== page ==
League, union have different cap numbers

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At a time when the NFL and the NFLPA rarely agree on anything, it should be no surprise that their respective versions of the cap numbers are different, too.

We posted on Monday the team-by-team numbers via a source with knowledge of the NFLPA version of the calculations.  The league has its own numbers, with multiple discrepancies.

The biggest gap comes in Kansas City.  The NFLPA numbers show that the Chiefs have $26.6 million in space.  The league has the Chiefs at nearly $16.4 million.

At the other end of the spectrum, the union shows that the Bills have $7.9 million in space.  The league has the Bills at more than $15.6 million.

The full list of the league’s cap numbers as of Tuesday appear after the jump.

Jaguars:  $25.2 million.

Eagles:  $22.4 million.

Browns:  $17.8 million.

Titans:  $17.5 million.

Seahawks:  $16.6 million.

Buccaneers:  $16.5 million.

Chiefs:  $16.3 million.

Bills:  $15.6 million.

Bengals:  $15.3 million.

Broncos:  $14.3 million.

Patriots:  $12.9 million.

Packers:  $11.6 million.

Cardinals:  $11.1 million.

Vikings:  $11.0 million.

Colts:  $10.6 million.

Redskins $9.3 million.

Panthers:  $9.2 million.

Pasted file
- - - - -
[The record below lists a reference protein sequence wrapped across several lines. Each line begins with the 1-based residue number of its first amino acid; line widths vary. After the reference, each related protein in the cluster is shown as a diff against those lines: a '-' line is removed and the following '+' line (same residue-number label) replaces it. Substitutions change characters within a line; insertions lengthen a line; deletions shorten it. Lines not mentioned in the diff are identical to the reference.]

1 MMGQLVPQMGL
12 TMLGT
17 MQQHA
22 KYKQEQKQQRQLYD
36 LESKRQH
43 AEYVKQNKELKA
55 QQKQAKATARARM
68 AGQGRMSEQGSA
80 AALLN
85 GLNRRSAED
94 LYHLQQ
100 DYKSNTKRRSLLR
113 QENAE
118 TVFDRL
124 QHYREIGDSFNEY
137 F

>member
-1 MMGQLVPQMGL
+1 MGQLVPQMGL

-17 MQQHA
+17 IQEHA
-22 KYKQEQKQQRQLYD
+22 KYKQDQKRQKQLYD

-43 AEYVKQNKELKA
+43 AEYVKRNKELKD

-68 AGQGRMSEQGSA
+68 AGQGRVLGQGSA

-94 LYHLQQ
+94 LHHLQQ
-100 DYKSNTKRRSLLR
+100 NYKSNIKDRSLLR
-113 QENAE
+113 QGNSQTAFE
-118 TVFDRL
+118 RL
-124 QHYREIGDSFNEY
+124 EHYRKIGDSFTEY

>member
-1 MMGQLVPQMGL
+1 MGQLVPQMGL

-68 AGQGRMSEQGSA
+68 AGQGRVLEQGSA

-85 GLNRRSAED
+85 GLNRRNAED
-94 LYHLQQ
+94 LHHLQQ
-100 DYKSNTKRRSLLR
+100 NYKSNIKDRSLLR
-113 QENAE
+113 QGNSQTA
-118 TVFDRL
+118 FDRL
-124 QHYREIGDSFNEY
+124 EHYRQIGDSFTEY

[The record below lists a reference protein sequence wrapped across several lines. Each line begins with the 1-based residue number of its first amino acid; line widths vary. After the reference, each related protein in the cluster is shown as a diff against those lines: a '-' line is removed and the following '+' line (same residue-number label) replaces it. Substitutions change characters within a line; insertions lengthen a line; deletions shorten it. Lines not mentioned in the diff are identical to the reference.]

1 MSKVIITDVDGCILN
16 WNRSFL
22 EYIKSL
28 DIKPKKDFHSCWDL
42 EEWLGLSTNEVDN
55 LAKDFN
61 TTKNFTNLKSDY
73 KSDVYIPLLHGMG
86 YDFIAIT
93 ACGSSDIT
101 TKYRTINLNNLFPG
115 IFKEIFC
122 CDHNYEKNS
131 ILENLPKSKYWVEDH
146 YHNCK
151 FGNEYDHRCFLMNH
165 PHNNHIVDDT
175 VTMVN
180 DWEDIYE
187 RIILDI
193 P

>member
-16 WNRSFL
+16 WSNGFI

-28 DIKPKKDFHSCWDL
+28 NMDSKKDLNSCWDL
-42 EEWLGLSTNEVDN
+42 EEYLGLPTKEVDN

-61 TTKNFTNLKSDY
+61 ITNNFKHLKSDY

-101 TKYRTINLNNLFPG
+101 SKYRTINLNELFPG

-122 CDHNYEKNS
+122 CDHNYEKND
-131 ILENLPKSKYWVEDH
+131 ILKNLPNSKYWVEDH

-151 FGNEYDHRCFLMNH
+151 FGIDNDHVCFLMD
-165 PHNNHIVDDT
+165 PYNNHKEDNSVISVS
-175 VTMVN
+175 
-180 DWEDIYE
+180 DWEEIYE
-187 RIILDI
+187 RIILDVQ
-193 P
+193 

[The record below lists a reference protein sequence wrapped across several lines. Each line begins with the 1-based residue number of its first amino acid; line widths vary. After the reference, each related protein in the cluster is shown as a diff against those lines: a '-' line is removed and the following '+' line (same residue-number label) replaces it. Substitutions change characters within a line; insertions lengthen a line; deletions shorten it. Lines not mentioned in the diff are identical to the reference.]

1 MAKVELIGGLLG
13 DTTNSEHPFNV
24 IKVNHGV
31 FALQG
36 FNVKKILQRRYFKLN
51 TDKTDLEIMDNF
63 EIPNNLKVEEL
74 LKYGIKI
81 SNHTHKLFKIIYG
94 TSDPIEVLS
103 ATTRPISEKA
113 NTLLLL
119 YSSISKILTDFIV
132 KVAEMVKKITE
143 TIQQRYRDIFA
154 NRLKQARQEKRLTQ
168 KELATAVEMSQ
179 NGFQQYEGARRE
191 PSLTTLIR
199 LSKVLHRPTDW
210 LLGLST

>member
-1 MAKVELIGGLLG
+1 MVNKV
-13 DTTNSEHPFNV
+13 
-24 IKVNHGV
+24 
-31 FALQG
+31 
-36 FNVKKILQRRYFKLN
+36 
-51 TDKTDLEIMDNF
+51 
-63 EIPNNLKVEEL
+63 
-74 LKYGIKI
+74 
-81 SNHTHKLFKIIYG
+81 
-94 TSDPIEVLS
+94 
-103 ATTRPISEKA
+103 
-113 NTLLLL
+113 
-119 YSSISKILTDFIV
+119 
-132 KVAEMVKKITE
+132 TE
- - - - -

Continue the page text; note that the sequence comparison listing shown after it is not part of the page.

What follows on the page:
Saints:  $8.9 million.

Cowboys:  $8.2 million.

Jets:  $8.0 million.

Dolphins:  $7.2 million.

Giants:  $7.2 million.

Raiders:  $5.9 million.

Bears:  $5.9 million.

Ravens:  $5.6 million.

Rams:  $4.9 million.

Steelers:  $4.7 million.

Chargers:  $4.4 million.

Falcons:  $3.9 million.

49ers:  $3.5 million.

Texans:  $2.7 million.

Lions:  $2.3 million.

6 responses to “League, union have different cap numbers

  1. Why did you post the NFLPA’s idea of the cap numbers? I didn’t realize that they were the deciders of what teams have to spend. Of course they are going to say “there’s more money out there to spend”

  2. Just my two cents here, but since the league is in the position of authority and the NFLPA is in the position of collectively negotiating on behalf of the players, what does it matter what the NFLPA’s numbers are?

    Its not like the NFLPA is going to, or even CAN, discipline a team for non cap compliance.

  3. I assume that the difference the contracts are first posted at the NFL and a short time later at the NFLPA causing a difference. The NFL would have the most current figures.

    While the NFLPA could not penalize a team, they can file a grievance if any team is not within the
    high or low boundaries of the cap at the end of the year.

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